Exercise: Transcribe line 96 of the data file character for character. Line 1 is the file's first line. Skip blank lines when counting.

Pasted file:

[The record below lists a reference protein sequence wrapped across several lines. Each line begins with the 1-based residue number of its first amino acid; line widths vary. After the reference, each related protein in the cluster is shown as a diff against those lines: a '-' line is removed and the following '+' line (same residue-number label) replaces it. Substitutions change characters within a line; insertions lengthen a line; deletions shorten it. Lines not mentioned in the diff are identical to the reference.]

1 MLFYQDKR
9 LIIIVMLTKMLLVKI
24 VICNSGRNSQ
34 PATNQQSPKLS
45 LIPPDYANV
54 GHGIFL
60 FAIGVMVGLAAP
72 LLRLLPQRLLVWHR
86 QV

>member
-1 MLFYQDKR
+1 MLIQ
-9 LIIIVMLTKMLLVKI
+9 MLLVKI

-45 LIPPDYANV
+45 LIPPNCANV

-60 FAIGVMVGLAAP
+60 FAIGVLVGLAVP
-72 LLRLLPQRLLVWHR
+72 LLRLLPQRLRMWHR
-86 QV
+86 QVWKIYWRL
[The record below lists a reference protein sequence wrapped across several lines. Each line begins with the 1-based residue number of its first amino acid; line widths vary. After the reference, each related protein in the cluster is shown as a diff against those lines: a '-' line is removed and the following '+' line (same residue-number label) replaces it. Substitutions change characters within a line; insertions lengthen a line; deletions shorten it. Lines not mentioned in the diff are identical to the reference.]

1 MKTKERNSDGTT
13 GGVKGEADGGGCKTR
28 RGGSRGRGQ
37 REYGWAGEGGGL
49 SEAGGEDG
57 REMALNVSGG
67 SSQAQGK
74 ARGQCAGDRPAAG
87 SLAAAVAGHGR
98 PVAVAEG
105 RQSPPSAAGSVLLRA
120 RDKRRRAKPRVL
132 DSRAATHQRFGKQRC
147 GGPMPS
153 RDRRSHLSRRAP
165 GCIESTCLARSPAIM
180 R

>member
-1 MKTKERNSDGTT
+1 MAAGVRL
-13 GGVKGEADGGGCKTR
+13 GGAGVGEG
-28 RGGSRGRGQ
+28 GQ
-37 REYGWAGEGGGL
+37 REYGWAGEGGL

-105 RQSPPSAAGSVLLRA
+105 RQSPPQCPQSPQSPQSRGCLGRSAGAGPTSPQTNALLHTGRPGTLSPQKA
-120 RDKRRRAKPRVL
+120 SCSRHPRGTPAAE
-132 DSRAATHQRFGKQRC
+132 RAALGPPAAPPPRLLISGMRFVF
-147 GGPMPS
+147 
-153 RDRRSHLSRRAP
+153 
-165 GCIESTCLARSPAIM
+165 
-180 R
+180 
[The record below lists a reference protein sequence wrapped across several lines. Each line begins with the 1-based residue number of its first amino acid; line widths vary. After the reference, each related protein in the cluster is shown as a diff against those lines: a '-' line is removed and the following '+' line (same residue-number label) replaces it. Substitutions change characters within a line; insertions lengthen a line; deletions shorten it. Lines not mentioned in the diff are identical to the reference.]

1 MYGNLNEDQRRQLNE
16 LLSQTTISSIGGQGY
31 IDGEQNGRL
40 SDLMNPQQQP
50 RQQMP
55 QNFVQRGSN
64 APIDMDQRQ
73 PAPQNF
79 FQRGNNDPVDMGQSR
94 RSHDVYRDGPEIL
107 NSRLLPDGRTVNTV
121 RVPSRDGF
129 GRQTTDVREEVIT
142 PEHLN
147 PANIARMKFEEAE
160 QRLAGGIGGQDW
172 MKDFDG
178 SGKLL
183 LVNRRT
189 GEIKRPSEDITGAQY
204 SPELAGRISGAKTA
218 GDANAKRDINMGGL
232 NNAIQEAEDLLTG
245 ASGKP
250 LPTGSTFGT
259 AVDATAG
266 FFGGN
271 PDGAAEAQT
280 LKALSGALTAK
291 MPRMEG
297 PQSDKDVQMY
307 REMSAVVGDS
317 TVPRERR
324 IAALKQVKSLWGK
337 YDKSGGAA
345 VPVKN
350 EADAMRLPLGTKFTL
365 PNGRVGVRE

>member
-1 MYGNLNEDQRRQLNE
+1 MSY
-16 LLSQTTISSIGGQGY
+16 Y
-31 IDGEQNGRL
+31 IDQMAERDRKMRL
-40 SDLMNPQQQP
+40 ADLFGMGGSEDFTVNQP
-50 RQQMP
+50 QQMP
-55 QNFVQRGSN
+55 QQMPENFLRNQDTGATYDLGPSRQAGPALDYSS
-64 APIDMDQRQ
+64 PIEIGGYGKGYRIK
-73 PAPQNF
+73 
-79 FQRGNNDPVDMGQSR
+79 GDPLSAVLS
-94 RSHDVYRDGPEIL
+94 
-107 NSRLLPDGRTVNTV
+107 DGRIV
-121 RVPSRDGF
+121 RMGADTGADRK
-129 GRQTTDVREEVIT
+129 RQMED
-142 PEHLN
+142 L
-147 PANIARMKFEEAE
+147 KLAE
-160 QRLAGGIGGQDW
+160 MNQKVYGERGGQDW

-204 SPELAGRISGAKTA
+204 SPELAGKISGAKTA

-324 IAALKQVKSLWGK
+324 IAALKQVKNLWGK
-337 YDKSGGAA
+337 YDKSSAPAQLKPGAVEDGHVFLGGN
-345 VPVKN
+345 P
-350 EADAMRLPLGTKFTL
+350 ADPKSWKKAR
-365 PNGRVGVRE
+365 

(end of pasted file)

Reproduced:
297 PQSDKDVQMY